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The doorbell ringing around the holidays can often be a welcome sound: It could mean a neighbor is dropping off a plate of cookies or a gift is being delivered. But if you are in default on a debt, it could mean another type of delivery: a notice that you are being sued. Process servers, the folks who deliver these notices, often know that consumers are more receptive to opening their doors this time of year, and as a result may step up their delivery schedules.

If you’re worried about being sued for a debt, what should you know about process servers — the people who deliver legal papers — and the packages they deliver? I spoke with two professionals who have been doing this type of work for years to help consumers understand this part of the legal process.

Niall Cronnolly is president of Eagle Investigative Services. He’s a licensed private investigator and his firm currently operates in four states:  Alabama, Florida, Georgia and Mississippi. Dusty R. Lefdal is the owner of Employer’s Investigative Services in California.

We’re Just the Messengers

Consumers often get upset with process servers because they mistakenly believe the person standing in front of them is taking legal action against them. But the servers aren’t, and getting angry with them makes just about as much sense as getting mad at your postal carrier for delivering your credit card bill. In fact, it’s likely the person at your doorstep knows nothing about the reason you are being served.

“We don’t have the case file,” says Lefdal. “We don’t know if you are a witness (to a case), we don’t know if you are a petitioner.“ In fact, Cronnolly says that before serving someone, he must sign an affidavit attesting to the fact that he doesn’t know the person he is serving.

While Lefdal hasn’t had any harrowing encounters with the folks he’s tried to serve, Cronnolly has:  “We’ve been chased with shovels, shotguns, you name it.”

Avoiding Us Won’t Work

If you’re trying to avoid bad news, you may be tempted to lie to the person on your doorstep and pretend you are someone else. It doesn’t make sense to dodge service, however, because there are usually alternative methods available. “Depending on the type of lawsuit we may be able to serve you by mail, by posting or by public notice, which means it goes in a newspaper,” says Lefdal.  Another option, depending on the jurisdiction, may be to drop the paperwork in the general direction of the person that is being served, says Connolly, or in some cases to “slip it under the door.” If we have to, “we can serve them at church,” he adds.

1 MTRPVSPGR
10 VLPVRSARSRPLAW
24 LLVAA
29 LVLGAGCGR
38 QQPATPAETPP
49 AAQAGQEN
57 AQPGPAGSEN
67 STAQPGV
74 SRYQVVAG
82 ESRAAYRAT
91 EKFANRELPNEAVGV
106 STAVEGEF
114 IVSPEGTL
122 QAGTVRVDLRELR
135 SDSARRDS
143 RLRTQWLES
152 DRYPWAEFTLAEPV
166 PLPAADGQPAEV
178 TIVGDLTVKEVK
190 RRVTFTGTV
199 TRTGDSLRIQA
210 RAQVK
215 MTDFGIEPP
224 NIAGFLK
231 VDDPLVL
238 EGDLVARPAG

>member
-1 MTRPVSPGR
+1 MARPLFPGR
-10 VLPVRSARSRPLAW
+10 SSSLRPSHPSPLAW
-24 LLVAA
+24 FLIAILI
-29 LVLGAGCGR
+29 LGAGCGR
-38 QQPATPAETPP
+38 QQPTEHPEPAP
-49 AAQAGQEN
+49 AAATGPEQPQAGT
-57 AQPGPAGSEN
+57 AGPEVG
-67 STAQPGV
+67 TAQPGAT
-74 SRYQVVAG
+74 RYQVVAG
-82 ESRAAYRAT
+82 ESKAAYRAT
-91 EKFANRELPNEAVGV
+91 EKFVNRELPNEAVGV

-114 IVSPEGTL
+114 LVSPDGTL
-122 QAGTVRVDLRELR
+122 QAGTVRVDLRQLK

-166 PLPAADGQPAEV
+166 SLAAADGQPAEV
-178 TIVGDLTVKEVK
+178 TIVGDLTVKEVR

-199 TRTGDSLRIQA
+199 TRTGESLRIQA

You Probably Won’t Know We’re Coming

It’s unlikely process servers will call you in advance to let you know they are coming. This is an important point because some scam debt collectors will threaten consumers, saying that if they don’t pay a debt immediately they will be served with a lawsuit that day at work, for example. Their goal is to scare a consumer into paying on the spot.

“We would never call you,” says Cronnolly. Lefdal says it would be unusual for him to do so, though it does sometimes happen. “I have personally called someone we were looking to serve because there was no other way to do it,” he says. And when he serves businesses, he prefers to let them know he is coming; as a business owner himself he said he wouldn’t want to “be surprised by something like that.” Nevertheless, neither of them attempt to exact payments from consumers; they are simply trying to deliver the legal paperwork they have been hired to convey.

What to Do If You’re Served

Believe it or not, you want to know you are being served in a credit card or debt collection lawsuit. If you don’t, the lawsuit may proceed without you, and you may face worse consequences.

Read the information you receive carefully. If you don’t understand it — and there’s a good chance you may not — talk with a consumer law attorney. Most will provide a free or low-cost consultation and they can help you understand your options, or you may be eligible for free help through a local legal aid clinic. You may have a defense against the lawsuit that could result in it being dropped altogether, you may be able to negotiate a settlement outside of court, or you may need to consider filing for bankruptcy.

Whatever you do, don’t ignore it. If you fail to show up in court, the creditor may get a default judgment which will cause significant damage to your credit reports and credit scores. (You can get your totally free credit score once a month at Credit.com.) A judgment may also allow a creditor to seize your bank account or garnish your wages, depending on the laws in your state.

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